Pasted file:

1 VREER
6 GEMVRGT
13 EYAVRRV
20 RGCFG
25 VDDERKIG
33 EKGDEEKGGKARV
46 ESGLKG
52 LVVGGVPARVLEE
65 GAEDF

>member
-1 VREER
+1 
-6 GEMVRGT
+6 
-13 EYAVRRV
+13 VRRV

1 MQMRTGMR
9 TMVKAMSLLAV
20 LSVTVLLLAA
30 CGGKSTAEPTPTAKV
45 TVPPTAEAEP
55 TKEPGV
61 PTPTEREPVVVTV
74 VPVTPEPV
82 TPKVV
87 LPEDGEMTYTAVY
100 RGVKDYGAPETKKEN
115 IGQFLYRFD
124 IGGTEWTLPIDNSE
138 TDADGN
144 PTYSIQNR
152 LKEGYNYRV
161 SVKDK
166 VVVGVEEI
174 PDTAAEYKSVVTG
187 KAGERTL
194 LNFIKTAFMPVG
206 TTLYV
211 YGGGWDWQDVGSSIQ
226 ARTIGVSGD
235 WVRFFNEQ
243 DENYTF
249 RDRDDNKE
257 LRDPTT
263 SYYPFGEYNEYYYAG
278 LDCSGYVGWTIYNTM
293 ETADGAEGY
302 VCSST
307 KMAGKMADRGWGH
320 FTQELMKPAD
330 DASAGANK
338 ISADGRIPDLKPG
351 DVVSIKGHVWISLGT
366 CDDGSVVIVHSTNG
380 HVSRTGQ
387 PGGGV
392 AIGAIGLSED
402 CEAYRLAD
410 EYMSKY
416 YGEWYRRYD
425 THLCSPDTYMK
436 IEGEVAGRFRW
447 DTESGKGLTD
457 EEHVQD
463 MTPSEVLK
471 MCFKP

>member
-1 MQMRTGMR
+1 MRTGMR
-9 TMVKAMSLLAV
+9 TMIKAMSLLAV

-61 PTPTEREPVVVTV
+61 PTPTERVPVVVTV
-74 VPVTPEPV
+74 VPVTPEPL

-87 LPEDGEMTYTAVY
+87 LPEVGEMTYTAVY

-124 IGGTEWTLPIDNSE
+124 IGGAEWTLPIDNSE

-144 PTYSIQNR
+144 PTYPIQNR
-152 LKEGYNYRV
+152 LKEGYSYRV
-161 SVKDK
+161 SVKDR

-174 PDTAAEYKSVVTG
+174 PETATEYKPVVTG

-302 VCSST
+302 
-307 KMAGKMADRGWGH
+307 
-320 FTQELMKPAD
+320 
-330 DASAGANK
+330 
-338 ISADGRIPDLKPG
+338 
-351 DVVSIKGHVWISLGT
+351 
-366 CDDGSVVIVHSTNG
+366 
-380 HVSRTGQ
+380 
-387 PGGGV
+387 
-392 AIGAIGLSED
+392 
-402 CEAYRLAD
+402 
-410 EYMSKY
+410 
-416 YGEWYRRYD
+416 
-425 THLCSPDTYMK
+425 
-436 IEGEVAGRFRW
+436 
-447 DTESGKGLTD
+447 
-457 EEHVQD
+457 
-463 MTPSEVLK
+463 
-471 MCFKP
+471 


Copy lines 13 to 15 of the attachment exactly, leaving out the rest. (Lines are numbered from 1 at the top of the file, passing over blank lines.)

-6 GEMVRGT
+6 
-13 EYAVRRV